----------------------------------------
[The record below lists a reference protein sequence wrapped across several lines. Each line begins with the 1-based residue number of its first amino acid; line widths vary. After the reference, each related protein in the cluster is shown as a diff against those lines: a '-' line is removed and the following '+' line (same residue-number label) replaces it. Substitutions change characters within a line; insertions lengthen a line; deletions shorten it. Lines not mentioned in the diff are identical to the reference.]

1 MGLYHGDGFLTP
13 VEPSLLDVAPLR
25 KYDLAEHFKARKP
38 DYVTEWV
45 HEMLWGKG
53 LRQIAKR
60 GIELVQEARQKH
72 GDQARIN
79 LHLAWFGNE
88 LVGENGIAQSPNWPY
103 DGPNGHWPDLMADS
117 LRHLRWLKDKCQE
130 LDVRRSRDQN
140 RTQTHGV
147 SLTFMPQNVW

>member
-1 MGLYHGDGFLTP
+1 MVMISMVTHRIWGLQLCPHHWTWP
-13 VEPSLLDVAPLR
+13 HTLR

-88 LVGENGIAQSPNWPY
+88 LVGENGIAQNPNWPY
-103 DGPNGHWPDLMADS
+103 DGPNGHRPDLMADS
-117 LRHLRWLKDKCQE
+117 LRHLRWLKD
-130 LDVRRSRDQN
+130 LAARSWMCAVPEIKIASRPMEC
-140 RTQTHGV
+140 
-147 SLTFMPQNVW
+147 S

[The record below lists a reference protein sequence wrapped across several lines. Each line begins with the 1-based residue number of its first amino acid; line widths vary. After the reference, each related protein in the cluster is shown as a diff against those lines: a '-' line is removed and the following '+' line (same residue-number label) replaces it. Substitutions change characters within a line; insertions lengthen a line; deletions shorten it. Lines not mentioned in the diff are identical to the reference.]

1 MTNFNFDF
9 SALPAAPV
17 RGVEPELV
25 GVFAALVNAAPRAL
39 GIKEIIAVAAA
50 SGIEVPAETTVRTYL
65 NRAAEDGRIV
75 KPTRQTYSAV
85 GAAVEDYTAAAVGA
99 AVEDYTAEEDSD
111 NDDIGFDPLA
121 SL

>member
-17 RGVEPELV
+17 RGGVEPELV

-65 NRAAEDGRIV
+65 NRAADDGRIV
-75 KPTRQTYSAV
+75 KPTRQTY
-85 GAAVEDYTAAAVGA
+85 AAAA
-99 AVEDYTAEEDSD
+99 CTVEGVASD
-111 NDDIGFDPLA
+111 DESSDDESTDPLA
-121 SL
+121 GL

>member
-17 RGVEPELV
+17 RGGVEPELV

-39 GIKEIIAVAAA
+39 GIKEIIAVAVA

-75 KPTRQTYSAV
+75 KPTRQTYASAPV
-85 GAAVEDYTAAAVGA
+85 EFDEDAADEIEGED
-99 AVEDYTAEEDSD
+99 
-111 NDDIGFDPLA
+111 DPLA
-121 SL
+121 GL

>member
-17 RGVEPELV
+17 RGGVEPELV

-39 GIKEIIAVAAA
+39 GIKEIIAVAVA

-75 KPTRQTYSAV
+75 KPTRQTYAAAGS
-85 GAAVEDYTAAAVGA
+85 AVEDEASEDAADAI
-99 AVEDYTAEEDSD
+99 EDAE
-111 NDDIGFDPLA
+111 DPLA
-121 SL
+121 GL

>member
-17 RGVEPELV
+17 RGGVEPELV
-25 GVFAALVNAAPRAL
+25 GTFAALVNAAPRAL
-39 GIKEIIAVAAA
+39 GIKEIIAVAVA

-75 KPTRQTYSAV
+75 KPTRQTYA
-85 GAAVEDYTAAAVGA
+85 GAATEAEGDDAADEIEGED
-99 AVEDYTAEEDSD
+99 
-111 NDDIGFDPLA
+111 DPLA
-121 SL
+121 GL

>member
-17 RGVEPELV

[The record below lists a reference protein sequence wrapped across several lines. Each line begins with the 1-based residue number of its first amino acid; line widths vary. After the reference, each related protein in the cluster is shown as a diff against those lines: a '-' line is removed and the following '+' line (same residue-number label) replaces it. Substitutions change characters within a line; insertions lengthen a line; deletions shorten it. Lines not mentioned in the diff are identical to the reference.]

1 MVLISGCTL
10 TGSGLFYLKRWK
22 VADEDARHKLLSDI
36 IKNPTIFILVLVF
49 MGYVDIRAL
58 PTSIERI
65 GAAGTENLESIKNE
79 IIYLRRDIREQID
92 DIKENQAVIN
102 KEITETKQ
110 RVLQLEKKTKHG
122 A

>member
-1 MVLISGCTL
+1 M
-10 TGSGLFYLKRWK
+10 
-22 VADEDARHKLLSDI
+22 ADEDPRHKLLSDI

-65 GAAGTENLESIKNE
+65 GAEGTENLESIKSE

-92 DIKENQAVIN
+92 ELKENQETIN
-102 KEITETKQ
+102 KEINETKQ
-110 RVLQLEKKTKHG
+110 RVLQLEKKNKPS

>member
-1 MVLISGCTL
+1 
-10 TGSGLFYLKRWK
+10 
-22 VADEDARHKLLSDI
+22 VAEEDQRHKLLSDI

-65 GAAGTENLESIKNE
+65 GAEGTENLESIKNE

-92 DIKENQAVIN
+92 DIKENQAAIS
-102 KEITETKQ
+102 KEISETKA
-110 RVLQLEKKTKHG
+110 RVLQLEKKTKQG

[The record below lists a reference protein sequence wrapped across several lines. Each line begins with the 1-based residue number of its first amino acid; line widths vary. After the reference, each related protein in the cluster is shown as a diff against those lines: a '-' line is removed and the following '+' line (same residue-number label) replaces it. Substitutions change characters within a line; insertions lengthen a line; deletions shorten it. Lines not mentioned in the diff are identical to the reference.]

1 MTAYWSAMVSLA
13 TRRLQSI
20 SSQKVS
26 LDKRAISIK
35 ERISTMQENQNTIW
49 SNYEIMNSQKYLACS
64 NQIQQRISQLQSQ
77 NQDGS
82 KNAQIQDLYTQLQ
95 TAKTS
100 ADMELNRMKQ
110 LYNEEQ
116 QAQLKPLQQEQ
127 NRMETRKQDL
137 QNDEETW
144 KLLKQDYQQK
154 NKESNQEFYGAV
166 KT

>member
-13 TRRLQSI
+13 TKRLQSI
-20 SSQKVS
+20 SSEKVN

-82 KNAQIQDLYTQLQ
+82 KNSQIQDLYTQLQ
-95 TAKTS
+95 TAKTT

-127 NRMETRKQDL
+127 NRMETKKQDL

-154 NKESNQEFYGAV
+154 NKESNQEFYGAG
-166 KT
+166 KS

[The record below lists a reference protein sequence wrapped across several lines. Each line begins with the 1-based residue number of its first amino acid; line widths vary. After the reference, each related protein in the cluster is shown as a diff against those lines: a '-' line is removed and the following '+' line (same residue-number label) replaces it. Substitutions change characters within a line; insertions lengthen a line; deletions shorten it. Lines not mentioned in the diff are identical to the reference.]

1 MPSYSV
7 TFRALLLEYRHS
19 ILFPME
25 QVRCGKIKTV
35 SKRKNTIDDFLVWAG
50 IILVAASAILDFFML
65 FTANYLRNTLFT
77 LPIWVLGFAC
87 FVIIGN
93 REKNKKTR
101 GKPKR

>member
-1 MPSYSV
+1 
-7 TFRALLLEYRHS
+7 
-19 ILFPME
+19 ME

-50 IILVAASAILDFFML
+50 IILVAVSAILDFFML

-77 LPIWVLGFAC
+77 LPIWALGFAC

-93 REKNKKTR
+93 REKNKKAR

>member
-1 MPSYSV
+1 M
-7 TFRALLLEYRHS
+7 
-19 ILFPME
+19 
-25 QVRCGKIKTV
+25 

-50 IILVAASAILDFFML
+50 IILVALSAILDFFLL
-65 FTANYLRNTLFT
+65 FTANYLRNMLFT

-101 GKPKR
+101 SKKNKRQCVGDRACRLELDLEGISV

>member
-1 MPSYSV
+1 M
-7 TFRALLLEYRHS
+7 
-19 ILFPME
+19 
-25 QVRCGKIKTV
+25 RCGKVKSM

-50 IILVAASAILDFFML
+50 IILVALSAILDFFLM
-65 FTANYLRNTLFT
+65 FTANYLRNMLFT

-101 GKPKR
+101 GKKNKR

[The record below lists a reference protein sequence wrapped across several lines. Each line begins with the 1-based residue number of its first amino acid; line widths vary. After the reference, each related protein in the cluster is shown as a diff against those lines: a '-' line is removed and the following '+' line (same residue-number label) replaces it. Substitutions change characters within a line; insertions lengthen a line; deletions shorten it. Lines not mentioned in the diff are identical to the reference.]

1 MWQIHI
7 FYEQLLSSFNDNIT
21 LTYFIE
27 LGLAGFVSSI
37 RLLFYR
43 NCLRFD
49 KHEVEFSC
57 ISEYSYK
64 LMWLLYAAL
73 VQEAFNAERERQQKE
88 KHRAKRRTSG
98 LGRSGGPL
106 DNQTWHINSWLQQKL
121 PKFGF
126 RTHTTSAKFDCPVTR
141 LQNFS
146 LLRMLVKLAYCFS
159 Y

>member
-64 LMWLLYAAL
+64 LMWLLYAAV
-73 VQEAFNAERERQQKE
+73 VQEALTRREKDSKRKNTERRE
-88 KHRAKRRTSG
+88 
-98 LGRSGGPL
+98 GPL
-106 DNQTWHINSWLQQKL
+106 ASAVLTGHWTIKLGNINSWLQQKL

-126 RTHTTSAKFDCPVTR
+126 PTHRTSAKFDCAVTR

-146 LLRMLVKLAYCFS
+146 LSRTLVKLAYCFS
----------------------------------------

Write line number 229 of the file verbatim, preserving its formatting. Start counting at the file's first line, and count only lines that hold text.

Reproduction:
-1 MPSYSV